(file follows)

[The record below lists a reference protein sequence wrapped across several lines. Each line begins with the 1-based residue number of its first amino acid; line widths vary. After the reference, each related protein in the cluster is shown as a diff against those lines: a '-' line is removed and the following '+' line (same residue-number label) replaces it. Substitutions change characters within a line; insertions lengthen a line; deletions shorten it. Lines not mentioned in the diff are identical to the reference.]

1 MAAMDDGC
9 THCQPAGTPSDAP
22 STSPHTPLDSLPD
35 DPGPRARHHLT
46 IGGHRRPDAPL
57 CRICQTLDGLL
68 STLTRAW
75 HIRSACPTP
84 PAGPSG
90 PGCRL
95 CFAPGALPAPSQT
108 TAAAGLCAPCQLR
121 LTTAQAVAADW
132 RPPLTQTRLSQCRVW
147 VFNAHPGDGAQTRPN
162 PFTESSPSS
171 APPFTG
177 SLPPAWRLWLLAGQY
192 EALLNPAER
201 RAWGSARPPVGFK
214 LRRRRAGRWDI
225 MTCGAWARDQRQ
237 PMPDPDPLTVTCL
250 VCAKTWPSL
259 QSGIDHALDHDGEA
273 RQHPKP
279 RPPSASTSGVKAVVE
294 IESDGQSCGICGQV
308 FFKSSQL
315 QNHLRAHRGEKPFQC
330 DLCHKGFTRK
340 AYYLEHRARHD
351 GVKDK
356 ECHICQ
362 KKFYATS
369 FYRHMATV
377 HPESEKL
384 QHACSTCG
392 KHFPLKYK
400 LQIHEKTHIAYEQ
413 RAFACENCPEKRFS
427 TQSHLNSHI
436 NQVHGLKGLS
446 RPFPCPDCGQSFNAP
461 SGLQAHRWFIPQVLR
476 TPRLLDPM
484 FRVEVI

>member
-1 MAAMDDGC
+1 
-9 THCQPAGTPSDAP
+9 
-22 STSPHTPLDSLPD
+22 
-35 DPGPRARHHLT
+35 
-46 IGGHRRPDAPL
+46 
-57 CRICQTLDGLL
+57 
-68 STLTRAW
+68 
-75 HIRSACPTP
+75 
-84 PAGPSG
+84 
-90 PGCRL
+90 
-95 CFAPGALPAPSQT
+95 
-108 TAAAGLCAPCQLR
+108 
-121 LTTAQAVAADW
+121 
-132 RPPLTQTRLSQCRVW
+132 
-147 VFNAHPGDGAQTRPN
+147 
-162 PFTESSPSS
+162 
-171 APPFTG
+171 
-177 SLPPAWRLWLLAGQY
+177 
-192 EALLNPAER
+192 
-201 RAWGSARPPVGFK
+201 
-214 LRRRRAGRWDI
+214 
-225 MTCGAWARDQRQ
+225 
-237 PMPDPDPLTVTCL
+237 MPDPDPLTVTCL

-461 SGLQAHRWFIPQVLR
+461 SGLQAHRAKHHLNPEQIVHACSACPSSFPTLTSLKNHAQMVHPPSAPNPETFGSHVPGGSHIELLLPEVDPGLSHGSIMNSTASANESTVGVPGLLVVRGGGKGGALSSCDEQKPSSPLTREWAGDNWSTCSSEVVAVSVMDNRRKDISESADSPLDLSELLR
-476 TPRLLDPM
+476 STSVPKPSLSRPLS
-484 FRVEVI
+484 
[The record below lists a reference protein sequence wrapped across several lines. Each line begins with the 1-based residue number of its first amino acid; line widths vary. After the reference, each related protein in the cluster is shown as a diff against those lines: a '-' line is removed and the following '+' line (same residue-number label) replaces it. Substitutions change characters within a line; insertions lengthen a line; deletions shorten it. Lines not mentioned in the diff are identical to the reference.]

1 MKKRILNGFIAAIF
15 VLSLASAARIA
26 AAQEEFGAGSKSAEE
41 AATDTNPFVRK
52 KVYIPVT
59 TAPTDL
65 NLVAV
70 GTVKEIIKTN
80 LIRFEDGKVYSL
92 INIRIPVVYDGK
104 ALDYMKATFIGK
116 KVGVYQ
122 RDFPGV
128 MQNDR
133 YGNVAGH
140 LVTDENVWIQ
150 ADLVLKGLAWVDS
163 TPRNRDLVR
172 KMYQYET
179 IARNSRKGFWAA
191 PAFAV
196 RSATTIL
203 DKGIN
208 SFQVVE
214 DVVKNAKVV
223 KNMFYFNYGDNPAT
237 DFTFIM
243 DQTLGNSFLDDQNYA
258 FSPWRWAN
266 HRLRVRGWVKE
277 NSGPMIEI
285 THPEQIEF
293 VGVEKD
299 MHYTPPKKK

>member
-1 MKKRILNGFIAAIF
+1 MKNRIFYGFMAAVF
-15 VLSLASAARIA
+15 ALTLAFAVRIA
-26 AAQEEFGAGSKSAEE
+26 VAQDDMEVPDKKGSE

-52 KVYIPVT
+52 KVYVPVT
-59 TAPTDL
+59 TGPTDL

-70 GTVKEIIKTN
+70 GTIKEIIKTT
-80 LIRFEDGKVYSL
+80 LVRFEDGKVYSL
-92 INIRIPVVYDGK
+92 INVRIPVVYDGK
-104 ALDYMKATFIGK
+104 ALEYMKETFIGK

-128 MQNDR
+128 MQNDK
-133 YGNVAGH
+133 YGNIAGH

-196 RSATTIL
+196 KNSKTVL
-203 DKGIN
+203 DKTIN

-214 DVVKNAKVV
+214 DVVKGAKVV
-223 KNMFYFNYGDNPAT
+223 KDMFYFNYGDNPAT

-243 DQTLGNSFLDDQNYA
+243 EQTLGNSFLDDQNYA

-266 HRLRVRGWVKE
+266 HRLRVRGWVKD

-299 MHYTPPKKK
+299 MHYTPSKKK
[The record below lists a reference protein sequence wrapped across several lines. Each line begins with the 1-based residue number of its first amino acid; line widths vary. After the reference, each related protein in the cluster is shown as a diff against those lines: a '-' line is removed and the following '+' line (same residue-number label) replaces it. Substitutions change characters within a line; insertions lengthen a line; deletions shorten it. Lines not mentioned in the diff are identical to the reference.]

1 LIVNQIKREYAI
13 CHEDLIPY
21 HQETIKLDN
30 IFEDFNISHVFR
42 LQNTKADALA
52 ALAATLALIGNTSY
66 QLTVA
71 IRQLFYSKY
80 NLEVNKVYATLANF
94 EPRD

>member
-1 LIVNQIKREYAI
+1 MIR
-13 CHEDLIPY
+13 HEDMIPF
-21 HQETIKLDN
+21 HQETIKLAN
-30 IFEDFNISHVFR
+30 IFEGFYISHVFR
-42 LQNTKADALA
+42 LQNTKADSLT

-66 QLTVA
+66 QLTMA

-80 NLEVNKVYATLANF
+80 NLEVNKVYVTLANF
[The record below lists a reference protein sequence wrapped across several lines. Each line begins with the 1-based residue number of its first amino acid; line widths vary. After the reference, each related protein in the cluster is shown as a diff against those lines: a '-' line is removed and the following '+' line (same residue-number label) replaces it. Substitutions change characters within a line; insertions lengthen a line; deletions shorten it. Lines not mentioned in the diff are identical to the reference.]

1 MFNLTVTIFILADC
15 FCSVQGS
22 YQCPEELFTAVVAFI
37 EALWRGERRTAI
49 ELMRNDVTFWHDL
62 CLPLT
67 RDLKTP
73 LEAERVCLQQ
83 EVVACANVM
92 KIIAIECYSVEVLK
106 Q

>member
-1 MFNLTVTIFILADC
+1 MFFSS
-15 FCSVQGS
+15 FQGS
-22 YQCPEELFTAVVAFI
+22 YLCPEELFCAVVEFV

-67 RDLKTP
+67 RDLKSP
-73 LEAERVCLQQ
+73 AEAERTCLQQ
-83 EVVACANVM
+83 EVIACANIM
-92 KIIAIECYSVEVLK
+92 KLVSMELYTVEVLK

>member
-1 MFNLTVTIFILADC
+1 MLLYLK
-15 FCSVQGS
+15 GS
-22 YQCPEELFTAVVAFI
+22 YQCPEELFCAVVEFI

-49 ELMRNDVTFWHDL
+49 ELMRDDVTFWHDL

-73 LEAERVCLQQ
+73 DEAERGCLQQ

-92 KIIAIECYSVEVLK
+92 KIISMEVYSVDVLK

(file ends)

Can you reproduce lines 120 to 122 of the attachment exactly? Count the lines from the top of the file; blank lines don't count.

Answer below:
163 TPRNRDLVR
172 KMYQYET
179 IARNSRKGFWAA